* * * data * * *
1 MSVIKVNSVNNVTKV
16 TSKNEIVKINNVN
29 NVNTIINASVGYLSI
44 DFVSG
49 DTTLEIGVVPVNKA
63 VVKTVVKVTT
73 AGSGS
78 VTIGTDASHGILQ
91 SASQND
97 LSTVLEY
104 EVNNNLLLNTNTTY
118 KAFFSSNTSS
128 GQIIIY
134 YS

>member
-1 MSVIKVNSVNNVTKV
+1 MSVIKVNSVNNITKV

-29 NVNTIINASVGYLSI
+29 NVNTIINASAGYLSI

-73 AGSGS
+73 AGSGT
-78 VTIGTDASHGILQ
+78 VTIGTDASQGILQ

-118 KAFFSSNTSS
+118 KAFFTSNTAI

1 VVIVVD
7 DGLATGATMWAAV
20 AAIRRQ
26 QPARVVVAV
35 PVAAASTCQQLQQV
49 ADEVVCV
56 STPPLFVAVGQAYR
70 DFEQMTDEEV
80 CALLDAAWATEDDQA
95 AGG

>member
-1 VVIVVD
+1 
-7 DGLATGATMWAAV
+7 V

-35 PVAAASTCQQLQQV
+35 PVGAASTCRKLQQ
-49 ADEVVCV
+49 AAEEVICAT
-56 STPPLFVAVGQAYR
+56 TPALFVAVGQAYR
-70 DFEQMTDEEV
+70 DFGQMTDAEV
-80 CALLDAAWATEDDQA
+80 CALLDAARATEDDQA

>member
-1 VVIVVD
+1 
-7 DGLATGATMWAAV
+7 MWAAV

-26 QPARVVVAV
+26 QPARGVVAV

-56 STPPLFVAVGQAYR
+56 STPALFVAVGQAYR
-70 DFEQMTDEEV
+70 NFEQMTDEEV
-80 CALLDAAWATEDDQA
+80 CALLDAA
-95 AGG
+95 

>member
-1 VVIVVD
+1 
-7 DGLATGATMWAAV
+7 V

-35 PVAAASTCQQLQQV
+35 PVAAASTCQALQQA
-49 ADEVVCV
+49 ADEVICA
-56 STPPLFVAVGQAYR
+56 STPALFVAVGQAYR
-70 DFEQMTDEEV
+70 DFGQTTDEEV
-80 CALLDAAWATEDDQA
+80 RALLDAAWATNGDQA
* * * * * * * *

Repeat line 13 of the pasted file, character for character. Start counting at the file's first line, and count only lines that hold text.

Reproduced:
128 GQIIIY